Let it be, let it be
Let it be, let it be
Whisper words of wisdom
Let it be

And when all the brokenhearted people
Living in the world agree
There will be an answer, let it be
For though they may be parted
There is still a chance that they will see
There will be an answer, let it be

Let it be, let it be
Let it be, let it be
There will be an answer let it be
Let it be, let it be
Let it be, let it be
Whisper words of wisdom

Let it be
Let it be, let it be
Let it be, yeah, let it be
Whisper words of wisdom
Let it be

And when the night is cloudy
There is still a light that shines on me
Shine on until tomorrow, let it be
I wake up to the sound of music
Mother Mary comes to me
Speaking words of wisdom, let it be

Let it be, let it be
Let it be,let it be
There will be an answer, let it be

Let it be, let it be
Let it be, yeah, let it be
Whisper words of wisdom
Let it be

 

The Badges We Wear

On my way to my second full day of Chaplain Pastoral Education (CPE), I realized I needed to get some gas. While pumping gas I was wearing my chaplain intern badge and my kippah, which made me think about the badges I wear and have worn in my life. It made me smile and think about how sometimes the more things change the more they stay the same.

As a chaplain I will wear a badge, and a beeper and a kippah. At times I will be on call, and will have to stay overnight at the hospital. I flashed back to another time in my life where I was required to wear and to do most of the same things listed above. In my twenties I was a military police investigator, I had a badge, and a beeper. At times I was required to be on call, I spent several nights sleeping at the police station but this time around I won’t have to carry a weapon; I think my kippah is a good replacement for a gun.

When I finished pumping I went into the Shell Gas Station. Inside the station there was Indian music playing in the background and the cashier was of Indian descent with a very thick Indian accent

She said to me, pointing at the top of her head “How do you keep that on your head.” I smiled, it was refreshing to hear that type of question, instead of the others I usually here. I told her I had clips which helped to keep in place. She said again pointing to her head “What if you have no hair. How does it stay in place. The men come in here all the time, they have no hair and I wonder, how does it stay on their head?” I told her I didn’t know and that it just stays on. As we parted she again pointed to her head and told me that she liked mine, referring to my favorite watermelon Kippah.

As I start this journey of my rabbinic formation it’s fitting that this week’s Torah portion contains the priestly blessing. A blessing for well being, sustenance and peace

May God bless you and keep you. May God smile upon you and be gracious with you. May God look with favor upon you and give you peace (Numbers 6:24-26)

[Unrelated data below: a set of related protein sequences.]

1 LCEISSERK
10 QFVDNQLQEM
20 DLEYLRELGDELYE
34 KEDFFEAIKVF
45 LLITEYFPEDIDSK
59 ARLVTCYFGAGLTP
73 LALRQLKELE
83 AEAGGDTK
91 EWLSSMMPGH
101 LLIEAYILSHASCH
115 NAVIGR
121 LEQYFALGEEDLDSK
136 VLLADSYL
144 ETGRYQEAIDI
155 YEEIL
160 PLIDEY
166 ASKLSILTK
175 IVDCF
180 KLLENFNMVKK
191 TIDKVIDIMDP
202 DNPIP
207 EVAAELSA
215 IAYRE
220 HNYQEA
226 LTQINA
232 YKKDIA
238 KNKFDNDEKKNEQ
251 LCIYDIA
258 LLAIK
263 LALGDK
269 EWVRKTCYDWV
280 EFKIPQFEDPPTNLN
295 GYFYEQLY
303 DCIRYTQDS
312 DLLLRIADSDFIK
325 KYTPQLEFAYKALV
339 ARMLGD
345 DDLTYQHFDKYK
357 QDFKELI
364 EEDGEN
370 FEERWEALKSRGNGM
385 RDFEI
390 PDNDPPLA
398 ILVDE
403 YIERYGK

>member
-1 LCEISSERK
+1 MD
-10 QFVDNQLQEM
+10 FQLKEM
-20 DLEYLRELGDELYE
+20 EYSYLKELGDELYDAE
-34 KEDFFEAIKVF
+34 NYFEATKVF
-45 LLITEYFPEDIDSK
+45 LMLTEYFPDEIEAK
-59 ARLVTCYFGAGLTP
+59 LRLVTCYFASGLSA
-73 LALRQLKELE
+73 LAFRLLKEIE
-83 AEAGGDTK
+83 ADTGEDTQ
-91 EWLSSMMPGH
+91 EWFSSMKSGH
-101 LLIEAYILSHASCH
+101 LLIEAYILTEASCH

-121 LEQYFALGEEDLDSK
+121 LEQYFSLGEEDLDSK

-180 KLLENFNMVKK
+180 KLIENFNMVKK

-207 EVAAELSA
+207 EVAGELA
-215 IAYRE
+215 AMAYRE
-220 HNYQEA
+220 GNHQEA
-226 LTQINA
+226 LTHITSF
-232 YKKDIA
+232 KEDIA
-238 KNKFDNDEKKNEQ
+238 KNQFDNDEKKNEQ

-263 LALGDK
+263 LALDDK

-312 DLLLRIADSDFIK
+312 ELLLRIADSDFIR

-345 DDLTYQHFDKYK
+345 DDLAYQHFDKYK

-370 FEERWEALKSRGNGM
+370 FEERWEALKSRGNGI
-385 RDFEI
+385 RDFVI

Encounter with a Thin but Very Fit Bearded Man

I just finished my first day as a Chaplain Pastoral Education student, which included an all day orientation. After a long day of sitting and being oriented to Holy Redeemer hospital I found myself quite thirsty so on my way home I stopped and walked into a local grocery store, as I was walking I was feeling quite professional, I was wearing my brand new Chaplain badge and a kippah (yalmukah). While in the store a thin but fit bearded man in Jeans and a baseball cap came up to me from behind. I turn and he says with an accent that I now hear as southern I could easily replace his sneakers with cowboy boots, “Are you Jewish” I turn to face him square on and reply with a confident “yes” thinking to myself it should be obvious with the Kippah. Then he says  “Do you go to a synagogue around here?” To which I replied “No I go to a school around here, it’s the Reconstructionist Rabbinical College” He then says “Do you speak Hebrew?” I say to him “modern skills are not that great, I’m more of a text person” Now after all of this I could feel that he got his questions answered and begins his exit and prepares to walk off off as if that’s the end of the conversation and I say to him “Well, what about you…” He looks at me very puzzled as if I am not allowed to ask him any questions, “…Are you looking for a shul to go to around here he says with a very clear “No, I go to Young Israel have you heard of it?” I say “Yes…is it Modern Orthodox” And he says “no, it’s Orthodox.” And that was the end of my encounter with Thin Orthodox man. On the scale of things I’ve had worse conversations with Jews who feel entitled to ask questions but this one was interesting. Maybe because I am now feeling more comfortable in my rabbi skin, or maybe because this man felt very comfortable walking up to me; a stranger, a female and asking me a bunch of questions and he seemed confused when I then turned around and asked him a question but I guess I should be happy you didn’t question my Jewish identity.

Interview with Sandra Lawson: Vegan Exercise Enthusiast

Below is an interview that I did with Viva La Vegan this past summer and they finally featured it.

Interview with Sandra Lawson: Vegan Exercise Enthusiast

Sandra_Lawson_lift
Why Vegan?
How and why did you decide to become a vegan?